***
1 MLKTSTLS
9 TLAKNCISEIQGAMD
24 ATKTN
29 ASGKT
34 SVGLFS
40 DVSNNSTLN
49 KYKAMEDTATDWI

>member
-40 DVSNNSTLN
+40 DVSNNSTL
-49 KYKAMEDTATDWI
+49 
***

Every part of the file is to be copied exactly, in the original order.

1 MLKTSTLS
9 TLAKNCISEIQGAMD
24 ATKTN
29 ASGKT
34 SVGLFS
40 DVSNNSTLN
49 KYKAMEDTATDWI

>member
-40 DVSNNSTLN
+40 DVSNNSTL
-49 KYKAMEDTATDWI
+49 